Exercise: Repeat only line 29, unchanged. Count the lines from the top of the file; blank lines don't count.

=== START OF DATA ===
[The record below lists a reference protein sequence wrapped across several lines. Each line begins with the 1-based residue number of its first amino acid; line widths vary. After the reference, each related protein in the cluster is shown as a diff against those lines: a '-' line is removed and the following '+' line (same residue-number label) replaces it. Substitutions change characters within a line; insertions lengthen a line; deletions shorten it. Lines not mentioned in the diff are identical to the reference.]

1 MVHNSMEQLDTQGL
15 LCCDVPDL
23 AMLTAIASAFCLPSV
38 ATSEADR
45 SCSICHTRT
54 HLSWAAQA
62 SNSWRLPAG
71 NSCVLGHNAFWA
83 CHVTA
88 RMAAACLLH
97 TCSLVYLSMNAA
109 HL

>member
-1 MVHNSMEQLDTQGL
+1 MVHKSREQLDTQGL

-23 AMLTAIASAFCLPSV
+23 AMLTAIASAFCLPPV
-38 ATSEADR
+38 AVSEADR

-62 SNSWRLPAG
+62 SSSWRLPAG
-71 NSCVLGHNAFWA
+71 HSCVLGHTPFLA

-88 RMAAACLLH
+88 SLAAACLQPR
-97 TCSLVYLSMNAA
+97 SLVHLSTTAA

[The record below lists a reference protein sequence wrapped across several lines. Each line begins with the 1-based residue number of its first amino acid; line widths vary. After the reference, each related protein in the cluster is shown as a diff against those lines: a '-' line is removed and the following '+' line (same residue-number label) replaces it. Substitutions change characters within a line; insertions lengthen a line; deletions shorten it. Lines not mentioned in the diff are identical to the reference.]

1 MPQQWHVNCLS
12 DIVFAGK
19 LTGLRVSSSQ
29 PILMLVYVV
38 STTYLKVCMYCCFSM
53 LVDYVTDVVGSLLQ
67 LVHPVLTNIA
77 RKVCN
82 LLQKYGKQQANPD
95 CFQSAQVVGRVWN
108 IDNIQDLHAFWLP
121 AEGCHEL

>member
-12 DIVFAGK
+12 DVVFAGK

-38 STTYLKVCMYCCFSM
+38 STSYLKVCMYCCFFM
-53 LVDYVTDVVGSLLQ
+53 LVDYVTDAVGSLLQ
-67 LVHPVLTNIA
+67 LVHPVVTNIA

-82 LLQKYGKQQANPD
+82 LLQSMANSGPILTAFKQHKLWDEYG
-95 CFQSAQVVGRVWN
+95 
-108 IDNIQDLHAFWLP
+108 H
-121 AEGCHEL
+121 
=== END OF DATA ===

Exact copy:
[The record below lists a reference protein sequence wrapped across several lines. Each line begins with the 1-based residue number of its first amino acid; line widths vary. After the reference, each related protein in the cluster is shown as a diff against those lines: a '-' line is removed and the following '+' line (same residue-number label) replaces it. Substitutions change characters within a line; insertions lengthen a line; deletions shorten it. Lines not mentioned in the diff are identical to the reference.]